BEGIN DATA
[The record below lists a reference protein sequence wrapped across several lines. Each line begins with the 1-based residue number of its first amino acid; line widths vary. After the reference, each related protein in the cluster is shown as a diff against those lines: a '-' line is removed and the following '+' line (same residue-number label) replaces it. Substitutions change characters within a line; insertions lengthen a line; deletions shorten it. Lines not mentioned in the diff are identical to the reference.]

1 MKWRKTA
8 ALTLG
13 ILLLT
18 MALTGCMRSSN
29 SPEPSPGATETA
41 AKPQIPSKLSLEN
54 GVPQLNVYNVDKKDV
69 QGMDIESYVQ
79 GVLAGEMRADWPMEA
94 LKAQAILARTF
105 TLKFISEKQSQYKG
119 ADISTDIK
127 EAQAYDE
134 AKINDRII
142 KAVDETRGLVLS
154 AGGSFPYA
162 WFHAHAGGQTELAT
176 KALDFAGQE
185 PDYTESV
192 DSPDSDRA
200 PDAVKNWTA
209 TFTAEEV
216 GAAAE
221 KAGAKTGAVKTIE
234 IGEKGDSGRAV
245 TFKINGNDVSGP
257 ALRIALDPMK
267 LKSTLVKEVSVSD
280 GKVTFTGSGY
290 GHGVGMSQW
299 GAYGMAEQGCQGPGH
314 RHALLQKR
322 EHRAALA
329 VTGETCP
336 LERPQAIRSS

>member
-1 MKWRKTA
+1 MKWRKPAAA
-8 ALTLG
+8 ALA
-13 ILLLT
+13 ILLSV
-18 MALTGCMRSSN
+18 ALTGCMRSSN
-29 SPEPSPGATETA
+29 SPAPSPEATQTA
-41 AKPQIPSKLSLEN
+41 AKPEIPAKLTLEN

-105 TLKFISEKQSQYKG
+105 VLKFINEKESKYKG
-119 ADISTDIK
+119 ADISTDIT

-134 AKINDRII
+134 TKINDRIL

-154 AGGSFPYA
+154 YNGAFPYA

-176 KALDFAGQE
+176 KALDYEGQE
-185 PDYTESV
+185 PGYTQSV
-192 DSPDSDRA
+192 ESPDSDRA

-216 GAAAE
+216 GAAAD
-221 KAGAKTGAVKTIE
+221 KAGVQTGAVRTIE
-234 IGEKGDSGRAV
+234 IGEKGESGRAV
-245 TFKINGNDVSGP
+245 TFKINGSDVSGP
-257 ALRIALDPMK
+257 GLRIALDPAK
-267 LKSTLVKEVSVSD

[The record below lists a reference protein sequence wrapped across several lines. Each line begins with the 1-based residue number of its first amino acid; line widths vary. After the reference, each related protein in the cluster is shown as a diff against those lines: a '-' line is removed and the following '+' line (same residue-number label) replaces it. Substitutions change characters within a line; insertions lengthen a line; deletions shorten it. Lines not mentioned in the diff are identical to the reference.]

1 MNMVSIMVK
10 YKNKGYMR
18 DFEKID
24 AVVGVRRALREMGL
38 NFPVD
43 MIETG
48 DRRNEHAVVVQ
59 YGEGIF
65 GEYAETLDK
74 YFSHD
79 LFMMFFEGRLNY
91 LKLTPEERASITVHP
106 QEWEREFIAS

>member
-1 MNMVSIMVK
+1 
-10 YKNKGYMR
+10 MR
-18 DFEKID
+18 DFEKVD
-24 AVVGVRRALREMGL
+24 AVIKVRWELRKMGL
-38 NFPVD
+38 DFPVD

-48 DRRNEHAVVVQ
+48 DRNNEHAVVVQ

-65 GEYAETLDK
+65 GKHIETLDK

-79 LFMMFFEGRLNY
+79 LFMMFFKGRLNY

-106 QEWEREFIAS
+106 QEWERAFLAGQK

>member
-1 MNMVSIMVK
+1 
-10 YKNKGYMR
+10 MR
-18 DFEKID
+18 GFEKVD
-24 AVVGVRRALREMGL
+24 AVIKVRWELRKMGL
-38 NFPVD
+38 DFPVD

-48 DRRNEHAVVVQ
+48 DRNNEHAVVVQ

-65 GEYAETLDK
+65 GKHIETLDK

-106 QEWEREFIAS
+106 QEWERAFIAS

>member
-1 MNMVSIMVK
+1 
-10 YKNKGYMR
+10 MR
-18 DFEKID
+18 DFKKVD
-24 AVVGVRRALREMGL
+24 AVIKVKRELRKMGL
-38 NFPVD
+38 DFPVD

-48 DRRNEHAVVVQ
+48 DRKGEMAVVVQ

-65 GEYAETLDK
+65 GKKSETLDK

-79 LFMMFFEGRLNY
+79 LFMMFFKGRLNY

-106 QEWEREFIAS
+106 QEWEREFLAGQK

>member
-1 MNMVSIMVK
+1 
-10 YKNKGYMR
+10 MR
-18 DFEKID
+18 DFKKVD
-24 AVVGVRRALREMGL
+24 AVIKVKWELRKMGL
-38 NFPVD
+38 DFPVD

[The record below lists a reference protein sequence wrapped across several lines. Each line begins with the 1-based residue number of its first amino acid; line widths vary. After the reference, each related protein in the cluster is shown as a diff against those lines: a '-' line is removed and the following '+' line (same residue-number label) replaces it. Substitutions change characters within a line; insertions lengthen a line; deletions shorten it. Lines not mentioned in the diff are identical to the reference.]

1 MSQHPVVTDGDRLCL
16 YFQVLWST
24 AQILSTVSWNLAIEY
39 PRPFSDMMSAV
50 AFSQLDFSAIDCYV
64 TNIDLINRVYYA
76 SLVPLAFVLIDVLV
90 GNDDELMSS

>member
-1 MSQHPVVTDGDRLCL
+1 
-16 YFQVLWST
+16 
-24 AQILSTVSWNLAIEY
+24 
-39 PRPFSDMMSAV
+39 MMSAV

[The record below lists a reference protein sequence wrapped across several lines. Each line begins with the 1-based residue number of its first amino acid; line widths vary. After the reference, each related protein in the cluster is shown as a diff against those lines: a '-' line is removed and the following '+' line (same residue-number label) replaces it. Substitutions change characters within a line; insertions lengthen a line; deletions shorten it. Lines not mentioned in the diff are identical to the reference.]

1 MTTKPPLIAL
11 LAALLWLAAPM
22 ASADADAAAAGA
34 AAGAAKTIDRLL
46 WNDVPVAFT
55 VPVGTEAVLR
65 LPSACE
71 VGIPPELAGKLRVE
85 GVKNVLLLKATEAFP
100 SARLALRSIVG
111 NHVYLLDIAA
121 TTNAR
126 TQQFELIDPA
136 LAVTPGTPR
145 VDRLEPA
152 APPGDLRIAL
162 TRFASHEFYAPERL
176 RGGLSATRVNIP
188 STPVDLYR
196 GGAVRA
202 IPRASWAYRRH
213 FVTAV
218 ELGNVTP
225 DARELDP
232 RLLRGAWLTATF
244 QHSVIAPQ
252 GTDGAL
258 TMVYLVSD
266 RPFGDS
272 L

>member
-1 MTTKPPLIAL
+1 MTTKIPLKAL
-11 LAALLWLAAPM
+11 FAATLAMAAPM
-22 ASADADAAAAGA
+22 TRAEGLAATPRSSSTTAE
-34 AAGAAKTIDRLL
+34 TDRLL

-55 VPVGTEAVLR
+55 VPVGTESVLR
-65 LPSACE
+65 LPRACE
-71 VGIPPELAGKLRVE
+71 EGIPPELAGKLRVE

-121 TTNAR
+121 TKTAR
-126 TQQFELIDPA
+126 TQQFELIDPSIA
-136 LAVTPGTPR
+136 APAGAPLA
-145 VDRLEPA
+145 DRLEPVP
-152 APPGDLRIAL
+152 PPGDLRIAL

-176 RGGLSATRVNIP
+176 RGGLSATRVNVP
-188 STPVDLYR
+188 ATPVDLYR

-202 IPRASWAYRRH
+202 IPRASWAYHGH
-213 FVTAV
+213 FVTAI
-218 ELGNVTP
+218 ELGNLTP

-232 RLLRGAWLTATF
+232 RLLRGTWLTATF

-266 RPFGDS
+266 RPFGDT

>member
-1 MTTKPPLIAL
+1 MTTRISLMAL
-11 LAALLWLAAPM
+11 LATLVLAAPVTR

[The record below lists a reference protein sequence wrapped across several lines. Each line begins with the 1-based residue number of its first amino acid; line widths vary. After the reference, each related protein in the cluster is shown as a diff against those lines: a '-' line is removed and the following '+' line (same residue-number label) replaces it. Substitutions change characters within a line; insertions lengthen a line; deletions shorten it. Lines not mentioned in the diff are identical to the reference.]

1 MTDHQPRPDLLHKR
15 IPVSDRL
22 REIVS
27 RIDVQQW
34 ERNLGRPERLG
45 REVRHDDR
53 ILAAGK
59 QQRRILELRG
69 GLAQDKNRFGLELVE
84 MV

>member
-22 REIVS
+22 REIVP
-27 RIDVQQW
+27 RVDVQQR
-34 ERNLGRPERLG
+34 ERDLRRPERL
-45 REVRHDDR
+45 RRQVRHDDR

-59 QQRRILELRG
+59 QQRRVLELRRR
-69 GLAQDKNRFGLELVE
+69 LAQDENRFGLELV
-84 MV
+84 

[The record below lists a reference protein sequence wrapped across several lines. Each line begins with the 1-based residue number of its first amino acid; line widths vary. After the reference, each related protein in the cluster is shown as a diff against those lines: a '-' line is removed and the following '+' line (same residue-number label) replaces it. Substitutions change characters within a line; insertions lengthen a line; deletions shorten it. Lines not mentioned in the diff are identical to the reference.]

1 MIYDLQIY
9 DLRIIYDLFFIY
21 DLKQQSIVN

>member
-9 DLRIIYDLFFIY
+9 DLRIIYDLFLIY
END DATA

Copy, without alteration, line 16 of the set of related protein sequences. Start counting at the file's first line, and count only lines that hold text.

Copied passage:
142 KAVDETRGLVLS